Nancy repeatedly rejects the banal politico-legal insistence on human rights as the solution to every answer, suggesting that such a move is intimately bound to the ‘withdrawal of the political’ (See Politics/ The Political). However, he does not reject rights out of hand. In a recent text entitled ‘From the Imperative to Law’, he explains that:
The force of the form called ‘right’ resides in an act that is in the process of enacting a freedom of all and of each as a universal sharing, which is at work in such a sharing — and not just occupied with delimiting the spheres of free wills to protect one from the others. In other words, rights enact an active freedom, creative not only of community but also, more radically, of freedom. Right is freedom creating itself indefinitely. That is to say, creating a world, that is the same thing. (Nancy 2012, 17)
For Nancy, freedom is not a thing, it cannot be given or granted by governments.
“[F]reedoms” do not grasp the stakes of “freedom”. They delimit necessary conditions of contemporary human life without considering existence as such. (Nancy 1993, 2)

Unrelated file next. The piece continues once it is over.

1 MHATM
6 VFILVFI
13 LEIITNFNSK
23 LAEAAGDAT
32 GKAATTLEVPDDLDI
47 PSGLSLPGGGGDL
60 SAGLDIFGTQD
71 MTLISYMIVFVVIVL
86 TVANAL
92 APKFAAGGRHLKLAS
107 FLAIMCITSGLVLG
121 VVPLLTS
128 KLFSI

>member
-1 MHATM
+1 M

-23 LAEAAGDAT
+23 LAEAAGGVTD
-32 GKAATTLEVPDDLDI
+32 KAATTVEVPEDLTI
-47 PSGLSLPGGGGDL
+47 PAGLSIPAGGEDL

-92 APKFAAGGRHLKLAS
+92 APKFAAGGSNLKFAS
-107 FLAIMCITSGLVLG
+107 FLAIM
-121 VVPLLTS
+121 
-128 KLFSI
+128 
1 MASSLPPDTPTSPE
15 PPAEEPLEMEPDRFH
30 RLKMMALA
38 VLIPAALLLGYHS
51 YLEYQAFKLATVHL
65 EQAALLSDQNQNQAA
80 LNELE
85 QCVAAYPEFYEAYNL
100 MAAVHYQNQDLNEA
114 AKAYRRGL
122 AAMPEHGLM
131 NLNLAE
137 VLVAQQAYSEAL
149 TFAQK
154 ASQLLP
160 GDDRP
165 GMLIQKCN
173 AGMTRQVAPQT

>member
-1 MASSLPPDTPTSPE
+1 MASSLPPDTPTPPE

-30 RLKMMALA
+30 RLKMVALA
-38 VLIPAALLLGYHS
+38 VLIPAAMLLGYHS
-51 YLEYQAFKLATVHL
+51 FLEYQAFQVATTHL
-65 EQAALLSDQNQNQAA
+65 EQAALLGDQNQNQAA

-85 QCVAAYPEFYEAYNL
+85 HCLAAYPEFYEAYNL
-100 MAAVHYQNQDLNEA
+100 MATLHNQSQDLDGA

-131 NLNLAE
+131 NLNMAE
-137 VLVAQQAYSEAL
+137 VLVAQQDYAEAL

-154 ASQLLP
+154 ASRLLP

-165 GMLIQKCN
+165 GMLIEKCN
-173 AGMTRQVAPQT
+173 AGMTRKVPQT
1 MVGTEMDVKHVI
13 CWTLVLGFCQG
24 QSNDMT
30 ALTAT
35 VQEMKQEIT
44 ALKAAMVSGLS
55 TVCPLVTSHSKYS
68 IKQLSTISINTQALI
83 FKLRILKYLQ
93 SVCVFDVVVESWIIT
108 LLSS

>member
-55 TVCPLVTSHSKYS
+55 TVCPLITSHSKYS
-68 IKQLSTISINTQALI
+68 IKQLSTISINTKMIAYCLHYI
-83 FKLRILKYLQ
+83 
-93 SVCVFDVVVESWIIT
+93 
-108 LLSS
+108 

Freedom can only be performed. Thus, his sense of right has to be distinguished from the juridico-political form that is so often insisted upon. These would play out around a state, which bears the right (to govern) and which grants its subjects certain rights or freedoms. In this traditional sense, rights generate possessive individual subjects who may appeal to the sovereign through their legally recognised rights. However, in Nancy’s understanding, right ‘loses… any character of a law or a rule imposed by a power, as well as that of a property given and available for instincts or any other spontaneity of a living being.’ (Nancy 2012, 17–18) It can give no warranty for its correct use: there is no juridically given demand, nor a pre-determined sense of the human, that would allow us to know the correct model. Rather, rights are a demand which, when shared, become an act of rupturing the already given sense of the world. Today, Nancy tells us, the
“rights of man” are… not given, [they are] neither acquired nor natural; “right” is not defined, and “man” has no essence. Both, individually, are in act, in the process of making themselves. (Nancy 2012, 18)
In demanding rights we create a world of freedom. However, this freedom is only given in the act of creating. The right is not the mode of this creation that would remain untouched, but rather that which is itself created in the creation.
—Nancy, J-L (1993) The Experience of Freedom (Stanford: Stanford University Press)
—Nancy, J-L (2012) ‘From the imperative to law’ in Hutchens, B, Jean Luc Nancy, Justice, Legality and World (London: Continuum)